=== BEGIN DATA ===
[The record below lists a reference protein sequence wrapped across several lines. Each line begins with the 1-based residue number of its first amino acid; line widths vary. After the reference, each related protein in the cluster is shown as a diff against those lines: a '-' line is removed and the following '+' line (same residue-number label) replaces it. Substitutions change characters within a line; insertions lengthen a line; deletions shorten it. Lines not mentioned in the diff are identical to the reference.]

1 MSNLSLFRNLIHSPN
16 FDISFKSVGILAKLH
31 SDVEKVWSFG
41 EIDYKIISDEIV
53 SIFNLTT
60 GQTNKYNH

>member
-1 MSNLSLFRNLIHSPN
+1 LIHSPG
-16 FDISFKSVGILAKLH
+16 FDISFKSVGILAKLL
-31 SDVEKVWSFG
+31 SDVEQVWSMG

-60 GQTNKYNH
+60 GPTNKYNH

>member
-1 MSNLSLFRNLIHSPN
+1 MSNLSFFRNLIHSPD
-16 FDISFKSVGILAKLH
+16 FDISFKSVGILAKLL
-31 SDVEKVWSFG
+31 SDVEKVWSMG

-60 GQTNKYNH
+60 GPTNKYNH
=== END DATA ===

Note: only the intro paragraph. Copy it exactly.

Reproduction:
[The record below lists a reference protein sequence wrapped across several lines. Each line begins with the 1-based residue number of its first amino acid; line widths vary. After the reference, each related protein in the cluster is shown as a diff against those lines: a '-' line is removed and the following '+' line (same residue-number label) replaces it. Substitutions change characters within a line; insertions lengthen a line; deletions shorten it. Lines not mentioned in the diff are identical to the reference.]